(MICHEL SPRINGLER ~ Associated Press)
The third tour-level match of your professional tennis career is against Rafael Nadal in a 9,950-seat stadium at the French Open.
You've watched Nadal from afar. You know all about his recently snapped 81-match winning streak on clay. The two consecutive titles at Roland Garros, too. So you have an idea of what to expect, right? Not one bit, according to Flavio Cipolla, the qualifier from Italy who lived the above scenario Thursday.
"I had seen him on TV," the 227th-ranked Cipolla said. "But playing him really makes an impression."
Nadal built his current, more modest, run on clay to two matches, reaching the French Open's third round by beating the wide-eyed Cipolla 6-2, 6-1, 6-4 on a day that the often surprise-filled Grand Slam tournament played to form.
Like Nadal, major champions Serena Williams, Maria Sharapova, Amelie Mauresmo, Svetlana Kuznetsova, Lleyton Hewitt and Carlos Moya all won, as did up-and-comers such as No. 6 Novak Djokovic and No. 16 Marcos Baghdatis.
That's not to say there weren't some tough moments. Williams, for example, fell behind 3-0 in the second set before beating Milagros Sequera of Venezuela 6-0, 7-6 (3) in a match pushed back a day because of darkness.
"It was weird," said Williams, who counts the 2002 French Open among her eight Grand Slam titles. "I didn't feel like I played my best tennis throughout the whole match. I was kind of struggling out there to get the rhythm -- maybe because I had too many days off."
Sharapova didn't get much time to rest her problematic shoulder, playing on a second consecutive day, but her only complaint after beating Jill Craybas of the United States 6-2, 6-1 was that she sometimes feels like "a cow on ice" while on clay.
Already up 2-1, Craybas held three break points at love-40. Sharapova, though, won the next 11 points en route to taking 10 games in a row. At 5-0 in the second set, Craybas finally won another game -- a development that drew wild cheers from the crowd, which she acknowledged by raising her arms and smiling meekly.
"I don't think she was hitting her serve 100 percent," Craybas said. "Pretty much doing second serves all the time."
Mauresmo, who acknowledges she feels more pressure playing at home, needed three sets to get past another Frenchwoman, Nathalie Dechy, then credited a nearly two-hour rain delay with allowing her to compose herself. Kuznetsova fell behind 5-0 against Meghann Shaughnessy of the United States, then turned things around to win 7-6 (4), 6-3.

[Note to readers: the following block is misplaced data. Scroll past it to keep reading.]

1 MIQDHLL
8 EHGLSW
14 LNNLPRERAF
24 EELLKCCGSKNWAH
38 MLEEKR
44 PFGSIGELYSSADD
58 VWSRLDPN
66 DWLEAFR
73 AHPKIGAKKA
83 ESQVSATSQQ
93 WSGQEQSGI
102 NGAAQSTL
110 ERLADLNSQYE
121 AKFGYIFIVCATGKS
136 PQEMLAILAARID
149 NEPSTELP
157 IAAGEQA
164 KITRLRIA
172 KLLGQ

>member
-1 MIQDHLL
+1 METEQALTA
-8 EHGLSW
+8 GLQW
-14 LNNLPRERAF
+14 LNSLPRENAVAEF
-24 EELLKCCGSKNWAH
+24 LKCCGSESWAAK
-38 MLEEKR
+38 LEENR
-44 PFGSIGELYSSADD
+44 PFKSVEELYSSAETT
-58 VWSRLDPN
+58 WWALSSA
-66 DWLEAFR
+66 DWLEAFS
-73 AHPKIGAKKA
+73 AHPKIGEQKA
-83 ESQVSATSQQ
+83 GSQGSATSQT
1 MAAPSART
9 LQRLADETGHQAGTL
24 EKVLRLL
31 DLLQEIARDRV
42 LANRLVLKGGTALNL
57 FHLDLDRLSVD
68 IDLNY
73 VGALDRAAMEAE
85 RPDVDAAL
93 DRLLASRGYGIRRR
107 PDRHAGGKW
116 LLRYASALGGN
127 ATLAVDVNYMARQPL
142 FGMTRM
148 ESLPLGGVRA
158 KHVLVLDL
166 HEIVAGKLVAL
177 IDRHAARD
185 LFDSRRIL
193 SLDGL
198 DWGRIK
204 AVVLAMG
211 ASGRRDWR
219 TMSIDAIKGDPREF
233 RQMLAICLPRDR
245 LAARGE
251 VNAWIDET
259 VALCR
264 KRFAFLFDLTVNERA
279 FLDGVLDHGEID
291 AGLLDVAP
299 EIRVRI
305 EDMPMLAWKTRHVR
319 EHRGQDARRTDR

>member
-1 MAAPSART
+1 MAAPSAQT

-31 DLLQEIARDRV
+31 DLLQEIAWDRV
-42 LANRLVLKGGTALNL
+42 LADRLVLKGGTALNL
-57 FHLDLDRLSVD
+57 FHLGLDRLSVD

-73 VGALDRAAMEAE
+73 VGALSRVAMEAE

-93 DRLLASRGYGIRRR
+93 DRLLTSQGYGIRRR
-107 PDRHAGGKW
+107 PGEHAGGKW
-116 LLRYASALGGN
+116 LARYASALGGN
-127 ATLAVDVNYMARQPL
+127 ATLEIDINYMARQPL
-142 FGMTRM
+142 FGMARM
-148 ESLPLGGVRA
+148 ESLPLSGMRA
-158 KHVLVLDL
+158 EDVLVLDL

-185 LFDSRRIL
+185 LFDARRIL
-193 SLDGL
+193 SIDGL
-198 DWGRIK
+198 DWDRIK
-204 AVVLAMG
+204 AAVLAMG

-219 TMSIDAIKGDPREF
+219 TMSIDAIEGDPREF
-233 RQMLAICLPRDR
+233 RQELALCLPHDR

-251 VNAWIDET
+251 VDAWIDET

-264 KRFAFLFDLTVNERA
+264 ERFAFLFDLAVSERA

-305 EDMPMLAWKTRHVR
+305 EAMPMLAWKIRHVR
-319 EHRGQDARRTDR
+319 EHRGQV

Hewitt dug the biggest hole of all, dropping the first two sets against 2004 French Open champion Gaston Gaudio. But Hewitt's 20 aces and Gaudio's 13 double faults helped change the match's complexion, and the 14th-seeded Australian put together a 4-6, 3-6, 6-2, 6-4, 6-2 victory.
"Throughout that whole third set, I was just trying to get that third set under my belt. I wasn't even thinking about the fourth or the fifth," Hewitt said. "It was the same in the fourth set -- just thinking about that set."
He made 25 unforced errors in the first two sets, then only 19 the rest of the way in his fourth career comeback from a 2-0 deficit.
The French Open is the only major at which Hewitt's never reached a final. Never been beyond the quarterfinals, actually. If he's even going to get that far this time, he'll probably need to beat Nadal in the fourth round.
And, as Gaudio put it, "Some people think that Hewitt could compete with Nadal."
Very few people have been able to truly compete with -- much less beat -- Nadal on red clay, where his speed, stamina and strong groundstrokes dominate. He went more than two years without losing on the surface until Roger Federer won their Hamburg Masters final in May.
That result "gave Federer and everybody else something to believe," said Djokovic, a quarterfinalist in Paris last year who beat the 312th-ranked Laurent Recouderc of France 6-3, 3-6, 6-3, 6-1. "You believe more that we can beat this guy on this surface."
The only man ranked lower than Recouderc left in the draw was Cipolla, and he didn't necessarily sound afterward as if he believed he had much of a shot against Nadal, especially once they began playing.
"He hits a very heavy ball. He moves quickly. He got to every ball," Cipolla said. "He even volleys well."
Cipolla is accustomed to playing in front of crowds in the hundreds at minor league events, and the only victory on his official tour record came Wednesday at Roland Garros when his opponent quit with an injury. So who could blame the 23-year-old for looking around and smiling as he walked onto Court Suzanne Lenglen?
"It was bellissimo," Cipolla said. "To play against him. And the setting -- the court, the people. I got emotional."
"At the beginning, he was a bit nervous. He would make mistakes," the No. 2-seeded Spaniard said.
Nadal, as usual, was all business. He hit one overhead so hard, the ball bounced into the stands about 12 feet above the court and smacked a spectator in the head (the man was ushered away, then returned to his seat a few games later).
While Cipolla heads home to Italy for a local tournament, Nadal will try to keep adding to his new streak on clay.
"I'm playing better and better every day," Nadal said, "and I'll fight every day a bit more."